Lexington, KY asked in Family Law, Child Custody and Civil Rights for Kentucky

Q: I have full custody of my 12-year-old daughter (straight A student). Why does the cabinet deny me custody of my son?

I completed the case plan and all requests made by the cabinet and judge but was denied custody of my son and my rights were involuntarily taken. Reason; The cabinet and judge replied due to the time my son was in the cabinet's custody. However, with COVID-19, multiple caseworkers were assigned and the delay in the cabinet's readiness to resolve the case caused the longevity of my son being away from me. I appealed the decision to the Supreme Court for the decision to be reviewed and was denied. However, I was told there is a new statute; that allows me to petition for my rights to be reinstated. What must I do to regain custody of my son? In addition, how can they differentiate between two children? Lastly, these actions of the courts are very concerning, alarming, and possibly biased.

1 Lawyer Answer
James L. Arrasmith
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  • Divorce Lawyer
  • Sacramento, CA

A: I'm so sorry to hear about the difficult situation you're going through with trying to regain custody of your son. Dealing with child custody issues can be incredibly stressful and heartbreaking, especially when you feel the process has been unfair or biased.

While I don't have all the details of your specific case, a few thoughts:

It's concerning that the lengthy time your son was in cabinet custody was used as justification to deny you custody and terminate your parental rights, when COVID delays and caseworker turnover prolonged that timeframe. The courts should take extenuating circumstances like that into account.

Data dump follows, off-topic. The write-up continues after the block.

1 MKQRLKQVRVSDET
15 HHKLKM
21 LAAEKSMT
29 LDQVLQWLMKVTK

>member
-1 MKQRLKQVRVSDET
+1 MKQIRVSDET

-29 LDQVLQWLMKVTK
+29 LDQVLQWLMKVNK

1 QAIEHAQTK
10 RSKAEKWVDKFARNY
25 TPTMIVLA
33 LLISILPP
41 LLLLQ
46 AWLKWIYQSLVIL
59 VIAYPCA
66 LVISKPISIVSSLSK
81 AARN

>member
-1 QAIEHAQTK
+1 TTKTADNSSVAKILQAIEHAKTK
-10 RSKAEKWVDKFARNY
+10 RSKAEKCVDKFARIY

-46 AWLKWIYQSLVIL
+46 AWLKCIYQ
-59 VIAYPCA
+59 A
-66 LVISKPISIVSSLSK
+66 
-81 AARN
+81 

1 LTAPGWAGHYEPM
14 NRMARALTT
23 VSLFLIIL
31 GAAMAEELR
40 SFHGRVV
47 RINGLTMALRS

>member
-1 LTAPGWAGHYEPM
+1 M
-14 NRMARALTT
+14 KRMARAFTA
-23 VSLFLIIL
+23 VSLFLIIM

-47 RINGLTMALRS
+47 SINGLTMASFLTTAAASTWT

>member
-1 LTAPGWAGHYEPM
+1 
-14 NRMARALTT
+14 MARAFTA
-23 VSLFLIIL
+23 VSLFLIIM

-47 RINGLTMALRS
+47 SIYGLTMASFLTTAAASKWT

The fact that you have custody of your daughter and she is doing very well academically reflects positively on your parenting. There may be factors distinguishing your son's case, but on the surface, it seems inconsistent to grant you custody of one child but not the other absent clear reasons.

Regarding next steps, the new statute allowing a petition to reinstate parental rights sounds like a potentially promising avenue to pursue. I would recommend the following:

1. Consult with a family law attorney who specializes in child custody and termination of parental rights cases. They can advise you on the strength of your case, guide you through the petition process, and advocate for you in court. Look for low-cost or pro bono legal aid if needed.

2. Gather all documentation related to your case - court records, caseworker reports, proof of completing requirements, etc. Provide this to your attorney to help them assess your case.

3. File the petition to reinstate your parental rights in accordance with the new statute. Your lawyer can help draft a compelling petition highlighting your fitness as a parent and the concerning issues with how your case was handled.

4. Continue being the best parent you can be to your daughter. Her continued wellbeing and academic success help demonstrate your parenting capabilities.

5. Comply with any requests or requirements from the court during this new petition process, even if they seem unfair or burdensome. An imperfect system means sometimes having to jump through hoops.

6. Consider filing complaints about any clear misconduct, bias or mishandling of your original case by CPS, caseworkers, attorneys or judges. However, be strategic as this could ruffle feathers. Consult your lawyer.

I know this process is daunting, expensive and painful - but don't give up. Your son deserves to be reunited with his father and sister. Wishing you all the best and hoping the courts do the right thing this time.

Timothy Denison agrees with this answer

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